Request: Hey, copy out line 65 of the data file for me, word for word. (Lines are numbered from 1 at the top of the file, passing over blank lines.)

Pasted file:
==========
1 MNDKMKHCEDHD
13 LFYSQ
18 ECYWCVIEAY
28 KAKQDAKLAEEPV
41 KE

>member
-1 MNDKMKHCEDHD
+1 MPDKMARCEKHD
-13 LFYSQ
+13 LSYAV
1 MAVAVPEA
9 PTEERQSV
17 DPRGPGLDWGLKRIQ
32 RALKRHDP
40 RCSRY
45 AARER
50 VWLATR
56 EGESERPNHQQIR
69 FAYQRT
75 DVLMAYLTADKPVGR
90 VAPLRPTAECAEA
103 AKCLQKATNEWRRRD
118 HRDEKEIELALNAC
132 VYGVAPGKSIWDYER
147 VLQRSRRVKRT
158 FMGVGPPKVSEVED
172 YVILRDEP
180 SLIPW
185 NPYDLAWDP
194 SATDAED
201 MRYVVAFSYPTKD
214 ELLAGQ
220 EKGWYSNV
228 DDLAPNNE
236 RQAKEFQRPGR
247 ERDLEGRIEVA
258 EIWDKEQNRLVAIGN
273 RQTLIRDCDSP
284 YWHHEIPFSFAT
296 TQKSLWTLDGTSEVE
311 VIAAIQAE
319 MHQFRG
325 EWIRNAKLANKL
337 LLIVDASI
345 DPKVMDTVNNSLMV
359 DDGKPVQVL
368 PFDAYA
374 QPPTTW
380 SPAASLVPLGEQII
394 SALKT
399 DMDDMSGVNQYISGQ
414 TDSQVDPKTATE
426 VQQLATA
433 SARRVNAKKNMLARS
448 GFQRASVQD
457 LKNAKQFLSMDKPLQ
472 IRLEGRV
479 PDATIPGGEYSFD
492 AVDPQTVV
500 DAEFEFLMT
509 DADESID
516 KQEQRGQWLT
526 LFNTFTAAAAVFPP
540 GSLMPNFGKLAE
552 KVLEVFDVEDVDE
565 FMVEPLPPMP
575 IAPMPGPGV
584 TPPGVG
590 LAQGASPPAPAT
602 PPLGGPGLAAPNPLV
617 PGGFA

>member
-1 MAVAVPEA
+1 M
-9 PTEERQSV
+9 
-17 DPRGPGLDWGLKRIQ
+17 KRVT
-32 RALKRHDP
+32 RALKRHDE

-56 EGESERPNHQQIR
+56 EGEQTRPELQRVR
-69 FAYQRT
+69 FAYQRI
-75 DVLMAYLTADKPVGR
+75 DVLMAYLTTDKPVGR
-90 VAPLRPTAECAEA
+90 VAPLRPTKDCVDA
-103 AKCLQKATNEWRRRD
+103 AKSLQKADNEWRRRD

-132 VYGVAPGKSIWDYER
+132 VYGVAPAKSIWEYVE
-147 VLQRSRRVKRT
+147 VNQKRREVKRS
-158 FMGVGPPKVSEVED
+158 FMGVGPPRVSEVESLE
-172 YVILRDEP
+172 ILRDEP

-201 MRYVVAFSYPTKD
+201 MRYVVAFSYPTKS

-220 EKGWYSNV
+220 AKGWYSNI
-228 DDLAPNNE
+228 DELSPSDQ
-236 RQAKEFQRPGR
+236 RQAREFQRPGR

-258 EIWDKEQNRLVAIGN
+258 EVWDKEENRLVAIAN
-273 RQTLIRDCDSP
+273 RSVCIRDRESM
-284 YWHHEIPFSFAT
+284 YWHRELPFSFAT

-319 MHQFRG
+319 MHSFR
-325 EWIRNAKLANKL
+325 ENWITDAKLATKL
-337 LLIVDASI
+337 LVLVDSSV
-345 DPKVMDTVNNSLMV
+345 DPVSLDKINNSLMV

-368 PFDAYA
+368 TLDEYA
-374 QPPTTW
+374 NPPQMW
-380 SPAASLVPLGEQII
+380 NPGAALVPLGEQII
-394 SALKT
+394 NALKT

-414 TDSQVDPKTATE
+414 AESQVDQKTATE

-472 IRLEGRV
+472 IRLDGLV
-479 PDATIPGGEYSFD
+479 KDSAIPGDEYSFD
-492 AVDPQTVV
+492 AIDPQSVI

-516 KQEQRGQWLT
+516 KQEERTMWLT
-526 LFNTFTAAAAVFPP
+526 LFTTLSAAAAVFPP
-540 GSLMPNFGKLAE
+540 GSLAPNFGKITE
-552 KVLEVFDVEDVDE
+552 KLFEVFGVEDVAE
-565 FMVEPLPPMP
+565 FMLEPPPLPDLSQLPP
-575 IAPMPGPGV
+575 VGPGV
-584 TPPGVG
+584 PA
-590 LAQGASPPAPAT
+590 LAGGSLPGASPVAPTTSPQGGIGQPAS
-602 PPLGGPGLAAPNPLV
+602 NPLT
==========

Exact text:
552 KVLEVFDVEDVDE